The majority of women with advanced ovarian cancer will relapse after first-line chemotherapy. Treatment decisions are based most commonly on the probability of a further response to platinum-based therapy. Many women will respond to second and subsequent lines of therapy with platinum and other drugs such as liposomal doxorubicin, topotecan, paclitaxel, gemcitabine, and etoposide. The decision to include platinum drugs is based mainly on a categorization of patients into those with a partially platinum-sensitive relapse (platinum-free interval of 6–12 months) or a platinum-sensitive relapse (platinum-free interval of >12 months). These categories are based on empirical observations made >15 years ago. Most trials with newer agents have been either non-randomized phase II studies or performed in a heterogeneous population of women, including those with platinum-resistant tumors. Interpretation of the activity of these new drugs is often difficult, and this affects decision-making in clinical practice. Recent randomized trials comparing platinum-based combinations with platinum alone (mainly carboplatin) have shown a benefit in favor of combination therapy. The prolonged chemosensitivity in many cases of ovarian cancer and the use of serum CA125 antigen levels as a surrogate marker of response provide an opportunity to study the activity of new anticancer agents in relapsed disease. However, future studies need to be randomized to reduce selection bias and should stratify for factors known to influence response. Many patients with relapsed ovarian cancer will survive for many years and knowledge of the disease, its response to different treatments, and the appropriate timing of drug delivery and length of treatment requires considerable clinical judgment.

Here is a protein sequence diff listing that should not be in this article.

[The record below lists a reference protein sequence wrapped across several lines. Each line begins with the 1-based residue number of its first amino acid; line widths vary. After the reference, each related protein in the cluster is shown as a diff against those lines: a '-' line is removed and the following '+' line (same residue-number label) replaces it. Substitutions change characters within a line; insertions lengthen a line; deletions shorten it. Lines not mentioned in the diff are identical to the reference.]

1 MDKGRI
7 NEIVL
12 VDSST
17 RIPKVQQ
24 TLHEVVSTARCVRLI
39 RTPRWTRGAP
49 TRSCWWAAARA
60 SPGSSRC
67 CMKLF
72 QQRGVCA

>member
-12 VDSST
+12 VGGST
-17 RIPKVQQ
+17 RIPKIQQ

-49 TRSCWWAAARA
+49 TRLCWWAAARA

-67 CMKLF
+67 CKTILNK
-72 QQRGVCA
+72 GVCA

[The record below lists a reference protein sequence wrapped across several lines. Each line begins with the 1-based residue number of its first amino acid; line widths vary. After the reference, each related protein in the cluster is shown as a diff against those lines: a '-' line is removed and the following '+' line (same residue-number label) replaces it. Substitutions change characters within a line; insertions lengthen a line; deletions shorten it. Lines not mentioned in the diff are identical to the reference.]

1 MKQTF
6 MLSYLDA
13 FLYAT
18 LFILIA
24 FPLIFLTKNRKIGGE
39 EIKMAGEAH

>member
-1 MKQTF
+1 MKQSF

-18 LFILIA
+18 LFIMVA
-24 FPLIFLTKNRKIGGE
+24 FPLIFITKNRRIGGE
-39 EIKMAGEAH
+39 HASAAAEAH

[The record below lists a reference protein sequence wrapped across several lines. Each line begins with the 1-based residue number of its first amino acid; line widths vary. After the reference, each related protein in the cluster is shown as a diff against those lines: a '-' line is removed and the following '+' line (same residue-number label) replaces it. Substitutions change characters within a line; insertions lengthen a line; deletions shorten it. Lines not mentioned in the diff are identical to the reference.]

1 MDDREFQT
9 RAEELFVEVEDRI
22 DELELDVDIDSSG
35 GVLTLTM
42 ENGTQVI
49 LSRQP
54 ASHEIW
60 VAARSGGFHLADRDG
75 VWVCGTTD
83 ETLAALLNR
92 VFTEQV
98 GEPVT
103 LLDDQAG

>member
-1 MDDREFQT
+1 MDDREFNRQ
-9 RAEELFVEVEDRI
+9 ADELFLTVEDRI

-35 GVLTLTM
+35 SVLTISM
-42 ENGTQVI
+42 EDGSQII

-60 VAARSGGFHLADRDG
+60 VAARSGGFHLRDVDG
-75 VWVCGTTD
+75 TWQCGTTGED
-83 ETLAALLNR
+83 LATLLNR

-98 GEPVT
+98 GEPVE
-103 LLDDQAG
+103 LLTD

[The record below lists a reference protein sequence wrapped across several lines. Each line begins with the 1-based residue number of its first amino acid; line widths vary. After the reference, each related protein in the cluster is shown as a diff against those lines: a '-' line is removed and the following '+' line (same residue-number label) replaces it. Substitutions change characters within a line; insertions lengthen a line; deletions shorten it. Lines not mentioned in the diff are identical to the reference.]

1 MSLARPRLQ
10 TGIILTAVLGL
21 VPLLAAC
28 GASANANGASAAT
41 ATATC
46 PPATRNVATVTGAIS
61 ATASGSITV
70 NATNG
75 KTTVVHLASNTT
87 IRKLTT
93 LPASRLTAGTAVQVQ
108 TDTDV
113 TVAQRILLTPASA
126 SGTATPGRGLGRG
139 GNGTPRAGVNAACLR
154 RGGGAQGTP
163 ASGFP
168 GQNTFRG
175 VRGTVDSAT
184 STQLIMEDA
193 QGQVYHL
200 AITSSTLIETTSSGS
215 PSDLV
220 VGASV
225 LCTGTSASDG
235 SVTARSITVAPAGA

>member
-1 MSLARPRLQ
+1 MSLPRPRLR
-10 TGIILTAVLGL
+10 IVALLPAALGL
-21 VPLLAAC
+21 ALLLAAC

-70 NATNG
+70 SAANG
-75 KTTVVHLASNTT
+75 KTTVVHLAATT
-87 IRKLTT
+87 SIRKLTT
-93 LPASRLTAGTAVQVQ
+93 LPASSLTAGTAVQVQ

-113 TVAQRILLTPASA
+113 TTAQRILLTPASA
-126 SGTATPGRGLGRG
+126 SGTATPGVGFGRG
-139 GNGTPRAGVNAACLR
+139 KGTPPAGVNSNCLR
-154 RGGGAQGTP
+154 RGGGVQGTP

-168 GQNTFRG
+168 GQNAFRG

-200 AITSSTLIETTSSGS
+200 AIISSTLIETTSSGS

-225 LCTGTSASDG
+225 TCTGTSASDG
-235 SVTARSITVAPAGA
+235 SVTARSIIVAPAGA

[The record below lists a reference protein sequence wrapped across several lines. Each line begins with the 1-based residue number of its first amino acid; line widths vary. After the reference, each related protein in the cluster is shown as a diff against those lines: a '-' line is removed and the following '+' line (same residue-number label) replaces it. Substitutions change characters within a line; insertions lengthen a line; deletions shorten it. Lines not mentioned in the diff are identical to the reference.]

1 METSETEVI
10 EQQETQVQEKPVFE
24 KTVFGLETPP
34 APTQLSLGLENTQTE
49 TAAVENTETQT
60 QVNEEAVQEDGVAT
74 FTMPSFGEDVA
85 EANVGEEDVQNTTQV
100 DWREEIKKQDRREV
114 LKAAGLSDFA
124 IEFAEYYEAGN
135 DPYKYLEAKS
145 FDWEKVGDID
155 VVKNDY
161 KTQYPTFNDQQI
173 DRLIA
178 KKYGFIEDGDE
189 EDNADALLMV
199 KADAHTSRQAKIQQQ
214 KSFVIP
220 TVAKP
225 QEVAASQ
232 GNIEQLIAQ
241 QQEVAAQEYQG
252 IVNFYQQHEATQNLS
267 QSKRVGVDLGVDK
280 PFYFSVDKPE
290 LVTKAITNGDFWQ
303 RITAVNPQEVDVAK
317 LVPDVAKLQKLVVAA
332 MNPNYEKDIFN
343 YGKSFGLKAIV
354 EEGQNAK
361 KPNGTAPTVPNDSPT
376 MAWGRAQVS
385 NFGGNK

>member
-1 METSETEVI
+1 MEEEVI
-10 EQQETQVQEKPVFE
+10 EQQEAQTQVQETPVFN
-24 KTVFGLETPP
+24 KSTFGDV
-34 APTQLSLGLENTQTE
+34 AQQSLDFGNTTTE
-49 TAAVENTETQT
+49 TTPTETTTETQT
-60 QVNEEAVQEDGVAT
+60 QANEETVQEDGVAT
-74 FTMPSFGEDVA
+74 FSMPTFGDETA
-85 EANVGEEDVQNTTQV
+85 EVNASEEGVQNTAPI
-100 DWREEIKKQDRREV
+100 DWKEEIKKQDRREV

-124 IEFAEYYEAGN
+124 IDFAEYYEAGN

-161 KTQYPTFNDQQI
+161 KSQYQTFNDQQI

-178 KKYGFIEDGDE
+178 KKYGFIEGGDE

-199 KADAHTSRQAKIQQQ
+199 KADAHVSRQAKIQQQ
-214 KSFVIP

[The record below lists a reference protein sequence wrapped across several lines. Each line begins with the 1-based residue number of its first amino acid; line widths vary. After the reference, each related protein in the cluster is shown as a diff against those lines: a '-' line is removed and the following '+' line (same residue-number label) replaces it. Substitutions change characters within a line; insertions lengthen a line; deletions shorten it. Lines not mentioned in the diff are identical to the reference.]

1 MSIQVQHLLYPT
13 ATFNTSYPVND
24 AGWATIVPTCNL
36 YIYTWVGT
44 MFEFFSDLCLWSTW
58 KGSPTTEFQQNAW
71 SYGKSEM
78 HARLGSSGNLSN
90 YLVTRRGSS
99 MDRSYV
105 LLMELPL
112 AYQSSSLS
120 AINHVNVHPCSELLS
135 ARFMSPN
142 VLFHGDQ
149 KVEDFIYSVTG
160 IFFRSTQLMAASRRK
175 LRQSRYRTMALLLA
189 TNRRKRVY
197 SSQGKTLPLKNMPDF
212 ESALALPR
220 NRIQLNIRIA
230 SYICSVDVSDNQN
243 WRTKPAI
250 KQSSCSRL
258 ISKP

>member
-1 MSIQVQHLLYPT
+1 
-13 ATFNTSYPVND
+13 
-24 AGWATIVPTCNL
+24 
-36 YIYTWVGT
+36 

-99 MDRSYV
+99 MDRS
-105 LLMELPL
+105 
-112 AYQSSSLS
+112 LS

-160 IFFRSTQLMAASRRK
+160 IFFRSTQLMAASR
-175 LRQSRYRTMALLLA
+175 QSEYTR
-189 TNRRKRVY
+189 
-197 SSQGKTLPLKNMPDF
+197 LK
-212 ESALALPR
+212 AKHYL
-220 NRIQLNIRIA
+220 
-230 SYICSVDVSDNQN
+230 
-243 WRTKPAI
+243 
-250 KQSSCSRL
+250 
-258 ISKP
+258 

American Journal of Cancer – Springer Journals
Published: Aug 9, 2012
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